In addition to Farmbid, several other sites operate similarly to cater to farmers. Some of these include: DirectAg.com; NetSeeds (http://www.netseeds.com); Powerfarm.com and XSAg.com. These sites usually make money by selling advertising on the site, transaction fees or by taking a percentage of each sale made over the site. This is true of the Memphis, TN based site called Farms.com. This site has been online since 1995 and earlier this year purchased Canada s eHarvest.com.

    In addition to these sites, agricultural firms such as most seed and chemical companies now have Web sites and some are getting into the online exchange market such as: Cargill (http://www.cargill.com); Cenex Harvest States Cooperative (http://www.cenexharveststates.com); and E.I. du Pont de Nemours (http://www.dupont.com) that now holds Pioneer Seed. Two months ago these three manufacturers launched Rooster.com, an electronic mall where farmers can sell crops and buy goods.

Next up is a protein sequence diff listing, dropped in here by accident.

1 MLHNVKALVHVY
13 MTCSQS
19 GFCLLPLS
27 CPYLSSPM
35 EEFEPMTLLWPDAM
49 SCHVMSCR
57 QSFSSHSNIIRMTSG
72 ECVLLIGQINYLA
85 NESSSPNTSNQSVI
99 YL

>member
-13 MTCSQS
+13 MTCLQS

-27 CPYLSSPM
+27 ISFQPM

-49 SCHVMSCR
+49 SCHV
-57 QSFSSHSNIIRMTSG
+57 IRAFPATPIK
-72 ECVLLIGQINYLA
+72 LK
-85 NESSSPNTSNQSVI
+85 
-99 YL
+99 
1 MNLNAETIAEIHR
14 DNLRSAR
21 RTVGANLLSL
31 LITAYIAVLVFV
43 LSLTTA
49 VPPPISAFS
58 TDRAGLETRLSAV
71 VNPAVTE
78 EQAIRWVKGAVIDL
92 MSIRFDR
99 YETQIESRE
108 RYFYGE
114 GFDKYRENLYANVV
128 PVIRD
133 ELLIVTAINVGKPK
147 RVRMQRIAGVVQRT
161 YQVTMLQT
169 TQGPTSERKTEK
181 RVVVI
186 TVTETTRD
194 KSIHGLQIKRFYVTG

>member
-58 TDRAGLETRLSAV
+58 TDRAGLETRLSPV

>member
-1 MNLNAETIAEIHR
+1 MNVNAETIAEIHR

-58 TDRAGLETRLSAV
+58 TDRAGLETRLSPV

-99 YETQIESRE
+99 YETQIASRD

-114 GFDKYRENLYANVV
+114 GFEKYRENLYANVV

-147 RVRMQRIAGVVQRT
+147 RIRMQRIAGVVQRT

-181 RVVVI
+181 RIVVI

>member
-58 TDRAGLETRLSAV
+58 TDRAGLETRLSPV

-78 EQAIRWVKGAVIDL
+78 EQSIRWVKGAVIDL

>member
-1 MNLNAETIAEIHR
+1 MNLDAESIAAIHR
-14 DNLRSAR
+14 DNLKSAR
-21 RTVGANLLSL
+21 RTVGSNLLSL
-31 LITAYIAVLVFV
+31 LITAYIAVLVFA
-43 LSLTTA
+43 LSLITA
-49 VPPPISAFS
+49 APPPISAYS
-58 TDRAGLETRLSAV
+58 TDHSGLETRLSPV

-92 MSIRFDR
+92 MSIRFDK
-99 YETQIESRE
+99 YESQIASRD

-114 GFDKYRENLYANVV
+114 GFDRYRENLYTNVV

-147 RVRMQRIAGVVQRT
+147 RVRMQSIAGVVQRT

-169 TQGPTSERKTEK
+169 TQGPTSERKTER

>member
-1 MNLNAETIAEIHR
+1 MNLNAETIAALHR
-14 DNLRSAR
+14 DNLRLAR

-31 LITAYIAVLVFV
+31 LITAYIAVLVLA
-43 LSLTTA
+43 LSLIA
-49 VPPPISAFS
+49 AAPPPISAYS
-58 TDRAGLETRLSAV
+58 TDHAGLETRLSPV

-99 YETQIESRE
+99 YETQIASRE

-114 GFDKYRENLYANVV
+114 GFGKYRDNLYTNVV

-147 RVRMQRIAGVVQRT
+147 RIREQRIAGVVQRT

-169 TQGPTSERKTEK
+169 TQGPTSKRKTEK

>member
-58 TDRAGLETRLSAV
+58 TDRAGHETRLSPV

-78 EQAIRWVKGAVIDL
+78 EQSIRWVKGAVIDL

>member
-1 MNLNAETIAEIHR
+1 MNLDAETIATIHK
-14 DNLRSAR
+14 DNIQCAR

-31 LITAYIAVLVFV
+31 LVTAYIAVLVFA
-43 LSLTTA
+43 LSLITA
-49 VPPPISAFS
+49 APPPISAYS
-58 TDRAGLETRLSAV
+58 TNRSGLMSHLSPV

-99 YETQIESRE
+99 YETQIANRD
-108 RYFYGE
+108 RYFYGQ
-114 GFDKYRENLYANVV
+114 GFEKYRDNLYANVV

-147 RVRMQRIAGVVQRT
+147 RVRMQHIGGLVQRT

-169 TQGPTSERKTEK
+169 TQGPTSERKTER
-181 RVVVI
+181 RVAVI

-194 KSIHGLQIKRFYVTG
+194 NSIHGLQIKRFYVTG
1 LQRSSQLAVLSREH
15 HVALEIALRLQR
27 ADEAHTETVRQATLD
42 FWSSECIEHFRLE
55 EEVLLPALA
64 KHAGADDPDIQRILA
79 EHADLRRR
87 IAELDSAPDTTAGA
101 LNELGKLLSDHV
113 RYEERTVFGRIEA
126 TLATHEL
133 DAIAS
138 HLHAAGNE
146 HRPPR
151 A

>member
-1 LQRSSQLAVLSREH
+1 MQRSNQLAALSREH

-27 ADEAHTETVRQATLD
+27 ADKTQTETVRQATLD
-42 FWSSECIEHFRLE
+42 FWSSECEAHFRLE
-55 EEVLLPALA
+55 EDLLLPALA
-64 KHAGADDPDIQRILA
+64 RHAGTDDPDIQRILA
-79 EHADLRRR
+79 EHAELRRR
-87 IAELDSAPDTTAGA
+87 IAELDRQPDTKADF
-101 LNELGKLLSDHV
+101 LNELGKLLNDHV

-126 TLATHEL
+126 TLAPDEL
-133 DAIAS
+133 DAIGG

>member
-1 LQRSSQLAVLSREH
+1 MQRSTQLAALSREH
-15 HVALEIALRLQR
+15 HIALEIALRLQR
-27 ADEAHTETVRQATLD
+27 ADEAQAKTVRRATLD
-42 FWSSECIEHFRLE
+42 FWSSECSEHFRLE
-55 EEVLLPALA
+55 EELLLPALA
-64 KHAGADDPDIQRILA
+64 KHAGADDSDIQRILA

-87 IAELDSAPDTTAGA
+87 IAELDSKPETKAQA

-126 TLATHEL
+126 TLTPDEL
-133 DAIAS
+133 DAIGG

CORN DEVELOPMENT FROM V10 TO VT

    Once the corn plant has 10 leaves, it has begun a steady and rapid increase in nutrient and dry matter accumulation that will continue through most of the reproductive stages. Demand for both nutrients and water remain high. At V12 up until one week before silking the number of seed per row on the corn ear will be determined. Any stresses from V12 through to physiological maturity can limit first the number (until silking) and then the fill of these kernels. Early maturing hybrids will progress
through the growth stages in less time and will generally have smaller ears than more adapted or later hybrids. Right before silking, the corn plant will have the upper ear shoot development take dominance over that of any existing lower ear shoots. Moisture stress two weeks before or after silking on corn plants can cause large grain yield reductions. Stress can delay silking past pollen shed and result in missing kernels on the ear (especially on the ear tip).

Denise McWilliams
Extension Crop Production Specialist
dmcwilli@ndsuext.nodak.edu